2019 was a busy year at Bellwether and across education in general, and we’re excited to round up our most-read blog posts and publications from the past 12 months. They cover a number of topics, including how school leaders can improve school culture (and reclaim their own time), how to improve the quality of early childhood education, and how to better bridge research and practice. This list also reflects your wide-ranging interests in the myriad issues that Bellwether experts work on across policy and practice.
For the top posts on our sister site TeacherPensions.org, click here.
We’re excited to bring you more insights in the new decade! To hear updates, you can sign up here to get our newsletter. Thanks for following our work.
Top Ten Blog Posts from Ahead of the Heard in 2019
The 2010s are almost over (*gasp*), and everyone’s talking about what we can learn from the eclipsing decade. I asked my colleagues for some reflections on the good, the bad, and the in between from ten years of education progress, and I highlighted additional readings where you can get more information on their ideas:
Via Flickr user haru__q
What have you learned about education in the last decade?
Cara Jackson: Democracy is hard. I might have once thought that if integrating schools could be done anywhere, it could be done in a Maryland school district with well-educated, liberal parents. I’m very disappointed in the tone of the debate in Montgomery County Public Schools community meetings on the school boundary analysis, and I’ve found that people who I thought shared my commitment to equity are more worried about their property values. [insert dumpster fire gif]
Related resource: This local article about the community meetings uses the headline ‘This is Just People Screaming’
Yoshira Cardenas Licea: As a teacher, I learned that developing strong teachers requires incredible support from different angles (e.g., internal drive, teacher preparatory programs, veteran teachers, accessible resources, and internal and external professional development). I was surprised by how much work it took — in time and effort — to see results. I was disappointed by how little support I received from my district and principal when compared to surrounding districts and fellow teachers. I was encouraged by the hard-working people around me who were willing to dedicate the time and effort necessary to make a difference in students’ lives.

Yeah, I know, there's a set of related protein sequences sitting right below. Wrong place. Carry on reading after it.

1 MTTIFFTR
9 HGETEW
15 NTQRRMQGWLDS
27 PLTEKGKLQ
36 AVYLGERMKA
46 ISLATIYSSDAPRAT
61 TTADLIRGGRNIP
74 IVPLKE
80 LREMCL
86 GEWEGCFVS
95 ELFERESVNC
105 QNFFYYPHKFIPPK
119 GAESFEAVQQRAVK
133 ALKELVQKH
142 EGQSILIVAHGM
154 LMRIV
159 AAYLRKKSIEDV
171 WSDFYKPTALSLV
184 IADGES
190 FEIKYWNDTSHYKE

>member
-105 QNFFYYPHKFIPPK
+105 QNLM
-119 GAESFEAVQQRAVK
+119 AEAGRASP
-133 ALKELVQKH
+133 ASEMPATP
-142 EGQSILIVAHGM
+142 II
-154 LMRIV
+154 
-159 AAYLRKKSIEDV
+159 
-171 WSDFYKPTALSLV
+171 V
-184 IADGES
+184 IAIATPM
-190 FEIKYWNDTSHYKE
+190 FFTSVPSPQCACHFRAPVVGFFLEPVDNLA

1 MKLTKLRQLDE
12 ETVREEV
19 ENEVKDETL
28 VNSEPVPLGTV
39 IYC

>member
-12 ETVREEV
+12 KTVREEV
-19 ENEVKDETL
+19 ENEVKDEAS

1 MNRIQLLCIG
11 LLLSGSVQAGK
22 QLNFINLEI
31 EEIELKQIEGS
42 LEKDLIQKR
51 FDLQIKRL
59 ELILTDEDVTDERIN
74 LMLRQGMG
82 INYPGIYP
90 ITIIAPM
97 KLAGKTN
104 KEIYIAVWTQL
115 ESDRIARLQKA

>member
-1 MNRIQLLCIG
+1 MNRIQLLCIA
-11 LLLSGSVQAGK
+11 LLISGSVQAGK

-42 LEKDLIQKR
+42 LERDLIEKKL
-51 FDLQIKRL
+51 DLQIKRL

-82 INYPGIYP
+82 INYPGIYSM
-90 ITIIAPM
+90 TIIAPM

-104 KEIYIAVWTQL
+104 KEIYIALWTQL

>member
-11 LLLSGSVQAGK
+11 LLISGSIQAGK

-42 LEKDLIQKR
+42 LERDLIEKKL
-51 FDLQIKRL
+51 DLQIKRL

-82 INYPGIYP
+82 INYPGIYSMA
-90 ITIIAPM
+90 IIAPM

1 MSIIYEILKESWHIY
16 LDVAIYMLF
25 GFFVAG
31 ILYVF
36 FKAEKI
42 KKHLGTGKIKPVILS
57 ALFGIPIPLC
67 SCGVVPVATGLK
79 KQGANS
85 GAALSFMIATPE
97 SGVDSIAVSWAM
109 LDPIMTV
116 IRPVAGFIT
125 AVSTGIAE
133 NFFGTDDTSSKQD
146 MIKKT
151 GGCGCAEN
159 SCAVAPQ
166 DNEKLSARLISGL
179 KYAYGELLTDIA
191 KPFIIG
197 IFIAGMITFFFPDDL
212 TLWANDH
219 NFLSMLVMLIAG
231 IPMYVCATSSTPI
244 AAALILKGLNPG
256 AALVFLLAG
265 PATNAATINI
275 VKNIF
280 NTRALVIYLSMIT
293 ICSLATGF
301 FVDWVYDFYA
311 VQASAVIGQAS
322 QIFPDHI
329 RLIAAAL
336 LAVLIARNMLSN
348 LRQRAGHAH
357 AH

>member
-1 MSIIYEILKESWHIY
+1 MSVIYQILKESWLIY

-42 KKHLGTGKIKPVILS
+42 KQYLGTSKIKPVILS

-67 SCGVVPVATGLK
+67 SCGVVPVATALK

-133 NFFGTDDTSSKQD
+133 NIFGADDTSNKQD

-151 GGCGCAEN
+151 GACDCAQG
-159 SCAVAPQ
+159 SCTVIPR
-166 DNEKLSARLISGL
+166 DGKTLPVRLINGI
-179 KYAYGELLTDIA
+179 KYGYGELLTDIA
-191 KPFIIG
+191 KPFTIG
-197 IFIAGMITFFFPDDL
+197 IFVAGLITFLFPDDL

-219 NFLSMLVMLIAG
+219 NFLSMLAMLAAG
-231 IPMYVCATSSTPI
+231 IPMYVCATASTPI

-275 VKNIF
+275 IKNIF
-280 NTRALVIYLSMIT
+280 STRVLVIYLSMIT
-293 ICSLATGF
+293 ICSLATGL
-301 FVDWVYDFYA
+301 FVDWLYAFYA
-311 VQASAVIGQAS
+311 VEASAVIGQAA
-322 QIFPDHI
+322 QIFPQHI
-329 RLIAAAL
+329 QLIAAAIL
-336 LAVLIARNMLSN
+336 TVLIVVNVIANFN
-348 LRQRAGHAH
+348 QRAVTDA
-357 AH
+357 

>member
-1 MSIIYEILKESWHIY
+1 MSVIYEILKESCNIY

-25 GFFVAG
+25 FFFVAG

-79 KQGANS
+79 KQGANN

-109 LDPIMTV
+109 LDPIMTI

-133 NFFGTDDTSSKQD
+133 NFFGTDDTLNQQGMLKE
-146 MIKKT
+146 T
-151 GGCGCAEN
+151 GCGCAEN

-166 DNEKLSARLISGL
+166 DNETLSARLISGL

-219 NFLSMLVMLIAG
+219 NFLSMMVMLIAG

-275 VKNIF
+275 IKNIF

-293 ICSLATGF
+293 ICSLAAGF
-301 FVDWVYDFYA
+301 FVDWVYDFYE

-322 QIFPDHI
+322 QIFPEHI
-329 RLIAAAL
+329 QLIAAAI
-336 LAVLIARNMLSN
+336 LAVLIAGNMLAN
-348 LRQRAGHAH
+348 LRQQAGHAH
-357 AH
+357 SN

In June, I had the privilege of attending a Native American wellness camp focused on encouraging middle-school youth towards academic success and healthy choices. The camp inspired me to reflect on the role of guest speakers in my own life — and challenged me to understand why culture-based education is particularly important for the resilience of Native youth.
Read my op-ed in Education Post, tied to November’s Native American Heritage Month. Here’s an excerpt:
Native communities are flush with role models, elders and spiritual leaders, so schools just need to make sure these individuals are integrated into learning and extracurricular opportunities. As college-aged camp aide Avery Underwood, member of the Comanche tribe who grew up in non-Native urban communities, told me: “How different my school experience could have been with an Indian community backing me.”
Other Bellwether writing on Native education issues can be found here.
We have an op-ed in today’s print and online editions of the Louisville Courier Journal about overlooked rural communities in Kentucky:
One-third of Kentucky’s student population, or almost 200,000 students, live in rural areas. In fact, half of Kentucky’s counties are rural, but you wouldn’t know this from the conversations about education in the media, among funders or between state policymakers.
Despite the concentration of rural students in Kentucky, education reform efforts continue to focus almost exclusively on two of the largest school districts in the state: Jefferson and Fayette counties. On top of that, the state’s existing reforms strategies don’t always reach rural communities or address their primary concerns.